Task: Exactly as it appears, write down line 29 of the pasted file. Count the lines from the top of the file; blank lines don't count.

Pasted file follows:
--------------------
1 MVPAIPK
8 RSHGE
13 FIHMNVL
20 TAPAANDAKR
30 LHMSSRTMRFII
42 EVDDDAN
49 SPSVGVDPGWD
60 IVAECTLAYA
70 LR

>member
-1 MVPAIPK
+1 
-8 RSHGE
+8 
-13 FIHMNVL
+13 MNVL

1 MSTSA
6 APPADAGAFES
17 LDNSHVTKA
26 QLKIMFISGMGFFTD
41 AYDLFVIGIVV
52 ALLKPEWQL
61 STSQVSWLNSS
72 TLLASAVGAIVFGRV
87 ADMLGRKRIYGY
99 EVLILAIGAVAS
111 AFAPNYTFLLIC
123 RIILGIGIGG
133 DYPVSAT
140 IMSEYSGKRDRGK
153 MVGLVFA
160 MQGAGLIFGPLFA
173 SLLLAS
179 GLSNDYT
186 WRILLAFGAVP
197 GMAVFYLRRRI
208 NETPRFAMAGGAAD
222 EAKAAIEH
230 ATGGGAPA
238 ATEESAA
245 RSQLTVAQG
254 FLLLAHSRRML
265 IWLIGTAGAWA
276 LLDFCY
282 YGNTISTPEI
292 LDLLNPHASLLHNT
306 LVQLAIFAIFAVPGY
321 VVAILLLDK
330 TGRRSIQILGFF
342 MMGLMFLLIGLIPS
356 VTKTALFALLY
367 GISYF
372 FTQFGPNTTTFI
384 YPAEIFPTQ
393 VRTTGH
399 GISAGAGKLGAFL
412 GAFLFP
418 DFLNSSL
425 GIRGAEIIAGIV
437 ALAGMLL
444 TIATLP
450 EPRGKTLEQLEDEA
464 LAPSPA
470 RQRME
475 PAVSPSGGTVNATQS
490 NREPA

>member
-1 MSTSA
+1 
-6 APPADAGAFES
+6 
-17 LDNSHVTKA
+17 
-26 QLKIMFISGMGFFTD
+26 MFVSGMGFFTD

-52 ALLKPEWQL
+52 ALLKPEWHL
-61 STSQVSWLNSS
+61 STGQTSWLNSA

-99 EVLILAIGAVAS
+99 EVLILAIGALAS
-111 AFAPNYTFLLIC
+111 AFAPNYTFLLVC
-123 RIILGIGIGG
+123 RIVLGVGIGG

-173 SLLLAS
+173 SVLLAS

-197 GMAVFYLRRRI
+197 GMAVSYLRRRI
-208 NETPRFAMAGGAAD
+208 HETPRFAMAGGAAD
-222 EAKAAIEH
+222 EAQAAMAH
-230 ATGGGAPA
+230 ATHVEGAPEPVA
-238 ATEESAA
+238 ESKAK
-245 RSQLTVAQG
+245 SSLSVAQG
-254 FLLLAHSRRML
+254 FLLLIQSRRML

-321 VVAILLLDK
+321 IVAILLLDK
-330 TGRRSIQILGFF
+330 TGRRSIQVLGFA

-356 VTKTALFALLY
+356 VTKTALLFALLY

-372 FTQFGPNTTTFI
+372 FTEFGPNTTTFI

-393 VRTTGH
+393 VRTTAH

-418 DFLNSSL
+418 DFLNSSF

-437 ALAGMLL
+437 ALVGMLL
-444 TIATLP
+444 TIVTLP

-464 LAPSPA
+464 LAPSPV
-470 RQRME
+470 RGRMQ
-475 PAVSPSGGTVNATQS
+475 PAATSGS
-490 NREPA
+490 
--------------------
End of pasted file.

133 DYPVSAT